The Five Best Dystopian Novels of All Time

If you are like me, then you enjoy reading dystopian novels. Unfortunately, not all of them are written equally. Some of them are much better than others and help push the genre forward. That made us want to compile a list of the five best dystopian novels of all time.  

The dystopian genre has seen a lot of changes over the decades. Before there was The Hunger Games, authors like Margaret Atwood and Aldous Huxley who paved the way. But it was the novel The Giver by Lois Lowry that targeted young adults with the dystopian novel. Little did Lowry know that she would be changing the target audience of future readers of dystopian novels with her book.  

The Five Best Dystopian Books of All Time
The Five Best Dystopian Books of All Time

The wave of dystopian novels in the 2000’s saw a lot of great dystopian novels (and a bunch of not so great) that came to define an era. We saw many of them even get movie adaptions. While that wave has slowed down, there are still great dystopian novels still being released. You can see the list below. 

The Five Best Dystopian Novels of All Time 

  • The Handmaid’s Tale by Margaret Atwood 
  • Nineteen Eighty-Four by George Orwell 
  • The Hunger Games by Suzanne Collins 
  • Brave New World by Aldous Huxley 
  • The Giver by Lois Lowry 

All Time Classics

One of the greatest dystopian novels has to be Margaret Atwood’s The Handmaid’s Tale. It is a powerful novel that is still being censored heavily in this day and age. George Orwell made the list with Nineteen Eighty-Four and Animal Farm just missed the cut, showcasing just how important his works are.  


That is all for our five best dystopian novels of all-time list. What books should have made the list but didn’t? Let us know in the comments below. Until next time, happy reading! 

19 thoughts on “The Five Best Dystopian Novels of All Time

  1. Stephen Anson says:

    I think the handmaid’s tale is one of the more overrated books. Now Margaret Atwood is obviously an excellent writer but this book doesn’t feel complete, it feels like the first part of a three-part story and you are left hanging at the end. It should be removed from the list and Stephen King’s The stand should be put in its place.

    1. Anonymous says:

      First off, I am just happy when anyone can read and connect with a book. So, I’m glad there is even a list to begin with.
      That being said, I disagree with you about Margaret Atwood. “The Handmaid’s Tale” changed the way I (as a younger female when I first read it) viewed the entire world. It made me more critical and aware. Yes, it seems incomplete in ways, but all good dystopian novels do. I think they are supposed to leave room for hope, doubt, and despair. The endings are rarely definite.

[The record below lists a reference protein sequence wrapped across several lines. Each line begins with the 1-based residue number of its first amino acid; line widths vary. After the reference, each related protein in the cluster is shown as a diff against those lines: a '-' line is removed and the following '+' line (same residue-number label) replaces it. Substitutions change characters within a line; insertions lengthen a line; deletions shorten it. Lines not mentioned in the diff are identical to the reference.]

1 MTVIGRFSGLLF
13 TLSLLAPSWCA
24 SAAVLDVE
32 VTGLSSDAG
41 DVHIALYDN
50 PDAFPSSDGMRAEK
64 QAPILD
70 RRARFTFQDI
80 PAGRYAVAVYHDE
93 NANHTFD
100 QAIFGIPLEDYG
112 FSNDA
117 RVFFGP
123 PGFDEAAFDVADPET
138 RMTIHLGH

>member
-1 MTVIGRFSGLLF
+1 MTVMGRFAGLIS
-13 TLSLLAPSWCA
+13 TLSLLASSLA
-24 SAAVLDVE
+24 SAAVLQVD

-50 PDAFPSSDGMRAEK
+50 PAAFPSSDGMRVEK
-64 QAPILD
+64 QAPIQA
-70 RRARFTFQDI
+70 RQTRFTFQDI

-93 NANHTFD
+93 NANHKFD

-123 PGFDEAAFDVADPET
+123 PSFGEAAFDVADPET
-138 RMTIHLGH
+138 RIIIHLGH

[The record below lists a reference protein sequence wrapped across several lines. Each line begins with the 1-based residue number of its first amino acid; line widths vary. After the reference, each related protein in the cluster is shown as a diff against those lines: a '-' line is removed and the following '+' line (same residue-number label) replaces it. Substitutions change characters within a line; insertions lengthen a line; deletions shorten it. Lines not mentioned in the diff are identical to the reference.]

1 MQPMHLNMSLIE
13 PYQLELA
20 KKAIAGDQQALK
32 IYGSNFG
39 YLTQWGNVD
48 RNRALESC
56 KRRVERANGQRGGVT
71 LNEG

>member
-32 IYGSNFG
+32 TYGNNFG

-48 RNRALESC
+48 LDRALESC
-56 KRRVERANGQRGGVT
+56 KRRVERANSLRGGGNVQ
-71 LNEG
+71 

I agree, King’s “The Stand” should definitely be on the list, yet iit is never on any of these ‘Best Dystopian Novel’ lists. Why is that?! It’s absolutely one of the best novels ever written. Maybe cause it’s so long…? Or Hollywood hasn’t gotten a hold of it (that late 89’s/early90’s segmented version does NOT count. Yikes!)
      Also, Ray Bradbury’s “Fahrenheit 451” should totally be in the Top 5. “The Giver” is decent, and “The Hunger Games” are intriguing, new, and fresh, and captured the interest of a ehole new era of readers, but they do not match the depth of “Fahrenheit”, in my opinion.

  2. Evita says:

    How about A Clockwork Orange by writer Anthony Burgess?

    1. Miserable Ol' Bastard says:

      Scattered survivors of a war or pestilence do not really qualify as a dystopia, at least not what we typically think of as dystopian. That’s probably why King’s novel didn’t make the list, or The Road for that matter.

      1. Kaela Victor says:

        I was definitely expecting to see Parable of the Sower on this list 🤷🏾‍♀️

  3. Stephen Kerr says:

    WE by Yevgeny Zamyatin is the Godfather of all dystopian novels. Written in 1921, there would be no 1984 nor Brave New World if not for WE. Ursula Le Guin, no less, called it the greatest dystopian novel of all time. This book often gets omitted from lists such as these and I argue it is more than deserving to be up there, not least for the fact that it paved the way for all the others.

  4. JJ says:

    How about a newer novel? To Paradise by Hanya Yanagihara stopped me in my tracks. A definite must read dystopic IMO.

  5. Joseph Rosenman says:

    Somehow This Perfect Day by Ira Levin seems to be forgotten, and that’s a shame. While his guesses about future technology weren’t exactly right the story still holds and is compelling.

  6. Richard says:

    Fahrenheit 451 is far better than any of these books listed and quite often gets overlooked. But it is a must read for what is going on in our society today.

  7. Rey Jansen says:

    You’ve didn’t ‘know’ incorrectly in the second paragraph; it’s written as ” Little did Lowry *now that she would be changing…”
    Thought you’d like to know.

  8. Milorad says:

    1999. by Borislav Pekic. It must be on the list.

  9. jamesedgarskye8 says:


    thank you for your post.

    If I can be candid and honest, how can you not add Fahrenheit 451 to that list? I am curious.

    Thanks for this post. I co-sign the first four. The Giver is in my top ten but does not make it to my personal top-5.


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